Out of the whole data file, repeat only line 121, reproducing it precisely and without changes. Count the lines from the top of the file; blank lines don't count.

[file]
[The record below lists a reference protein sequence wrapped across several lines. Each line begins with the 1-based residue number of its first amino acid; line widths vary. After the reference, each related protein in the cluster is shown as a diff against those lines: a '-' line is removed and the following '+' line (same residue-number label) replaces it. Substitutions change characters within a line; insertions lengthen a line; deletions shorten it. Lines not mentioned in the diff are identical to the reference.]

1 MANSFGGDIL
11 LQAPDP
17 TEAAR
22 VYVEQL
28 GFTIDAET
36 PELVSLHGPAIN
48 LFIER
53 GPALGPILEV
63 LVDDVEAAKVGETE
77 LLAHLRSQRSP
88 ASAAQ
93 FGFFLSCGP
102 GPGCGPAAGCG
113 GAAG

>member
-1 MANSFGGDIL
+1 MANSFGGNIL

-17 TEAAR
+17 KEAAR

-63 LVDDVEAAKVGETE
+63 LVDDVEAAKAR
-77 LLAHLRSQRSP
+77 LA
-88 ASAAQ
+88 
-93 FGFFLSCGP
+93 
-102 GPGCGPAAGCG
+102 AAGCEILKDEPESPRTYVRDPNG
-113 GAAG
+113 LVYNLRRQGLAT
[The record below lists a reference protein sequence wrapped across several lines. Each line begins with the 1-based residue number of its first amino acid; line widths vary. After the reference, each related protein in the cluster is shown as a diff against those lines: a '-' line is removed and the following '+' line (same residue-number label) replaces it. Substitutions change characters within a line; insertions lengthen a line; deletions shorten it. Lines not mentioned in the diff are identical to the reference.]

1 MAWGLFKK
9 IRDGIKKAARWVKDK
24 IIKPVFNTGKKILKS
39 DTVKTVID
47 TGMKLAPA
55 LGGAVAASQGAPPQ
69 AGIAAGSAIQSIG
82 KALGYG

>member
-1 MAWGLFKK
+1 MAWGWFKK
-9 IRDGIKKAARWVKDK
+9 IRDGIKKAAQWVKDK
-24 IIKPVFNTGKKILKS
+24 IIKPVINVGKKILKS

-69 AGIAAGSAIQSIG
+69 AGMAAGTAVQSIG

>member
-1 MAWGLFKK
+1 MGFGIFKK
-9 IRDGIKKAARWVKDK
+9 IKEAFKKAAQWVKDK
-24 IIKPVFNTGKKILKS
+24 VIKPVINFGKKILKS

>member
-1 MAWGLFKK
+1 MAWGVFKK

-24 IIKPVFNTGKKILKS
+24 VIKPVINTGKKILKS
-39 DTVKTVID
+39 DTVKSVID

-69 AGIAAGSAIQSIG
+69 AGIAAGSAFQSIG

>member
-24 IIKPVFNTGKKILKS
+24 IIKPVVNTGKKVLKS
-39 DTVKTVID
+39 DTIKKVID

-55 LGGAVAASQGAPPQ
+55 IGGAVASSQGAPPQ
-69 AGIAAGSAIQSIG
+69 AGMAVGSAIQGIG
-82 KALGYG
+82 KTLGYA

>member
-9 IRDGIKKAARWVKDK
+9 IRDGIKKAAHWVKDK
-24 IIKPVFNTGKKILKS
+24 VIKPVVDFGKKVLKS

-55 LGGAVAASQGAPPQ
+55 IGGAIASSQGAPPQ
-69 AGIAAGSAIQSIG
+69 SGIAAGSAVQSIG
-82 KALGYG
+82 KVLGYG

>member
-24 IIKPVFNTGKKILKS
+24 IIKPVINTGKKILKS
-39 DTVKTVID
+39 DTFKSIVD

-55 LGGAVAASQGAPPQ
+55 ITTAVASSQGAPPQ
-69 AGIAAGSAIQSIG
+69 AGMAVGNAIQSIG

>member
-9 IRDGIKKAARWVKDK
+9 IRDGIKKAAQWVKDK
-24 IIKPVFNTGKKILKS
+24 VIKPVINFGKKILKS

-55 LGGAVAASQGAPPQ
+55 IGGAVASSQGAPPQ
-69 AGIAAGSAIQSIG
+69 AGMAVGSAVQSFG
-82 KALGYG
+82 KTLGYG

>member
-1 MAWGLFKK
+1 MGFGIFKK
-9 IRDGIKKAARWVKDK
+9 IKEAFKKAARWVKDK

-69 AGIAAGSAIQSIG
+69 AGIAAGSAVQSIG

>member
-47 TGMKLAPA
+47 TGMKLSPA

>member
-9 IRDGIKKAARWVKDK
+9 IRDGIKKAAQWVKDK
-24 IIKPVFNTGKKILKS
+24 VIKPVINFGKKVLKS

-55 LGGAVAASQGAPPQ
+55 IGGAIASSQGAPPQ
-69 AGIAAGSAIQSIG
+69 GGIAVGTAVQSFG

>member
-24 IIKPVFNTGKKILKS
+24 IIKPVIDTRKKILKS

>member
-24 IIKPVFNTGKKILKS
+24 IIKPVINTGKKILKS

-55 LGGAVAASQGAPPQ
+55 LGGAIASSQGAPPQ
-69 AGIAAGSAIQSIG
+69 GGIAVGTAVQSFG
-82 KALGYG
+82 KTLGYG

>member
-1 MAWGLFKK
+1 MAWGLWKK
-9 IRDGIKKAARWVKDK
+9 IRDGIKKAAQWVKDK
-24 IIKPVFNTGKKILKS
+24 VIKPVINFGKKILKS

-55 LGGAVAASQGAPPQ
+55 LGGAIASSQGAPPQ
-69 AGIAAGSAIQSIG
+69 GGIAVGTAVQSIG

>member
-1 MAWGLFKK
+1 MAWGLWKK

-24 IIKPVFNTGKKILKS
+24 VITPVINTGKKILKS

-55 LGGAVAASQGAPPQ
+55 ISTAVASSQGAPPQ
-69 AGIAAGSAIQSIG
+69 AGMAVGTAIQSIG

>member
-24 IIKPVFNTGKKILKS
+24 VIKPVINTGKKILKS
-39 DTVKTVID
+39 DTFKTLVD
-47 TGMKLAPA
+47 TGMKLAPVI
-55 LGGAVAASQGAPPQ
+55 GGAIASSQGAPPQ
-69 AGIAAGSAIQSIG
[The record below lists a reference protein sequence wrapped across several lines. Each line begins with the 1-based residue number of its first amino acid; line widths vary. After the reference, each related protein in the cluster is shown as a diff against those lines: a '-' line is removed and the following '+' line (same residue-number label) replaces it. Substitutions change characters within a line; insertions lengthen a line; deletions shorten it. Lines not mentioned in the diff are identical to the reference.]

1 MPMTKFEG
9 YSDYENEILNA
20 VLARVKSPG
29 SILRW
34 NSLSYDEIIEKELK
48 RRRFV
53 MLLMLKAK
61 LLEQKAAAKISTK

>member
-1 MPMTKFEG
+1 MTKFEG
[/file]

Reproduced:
+9 IRDGIKKAAQWVKDK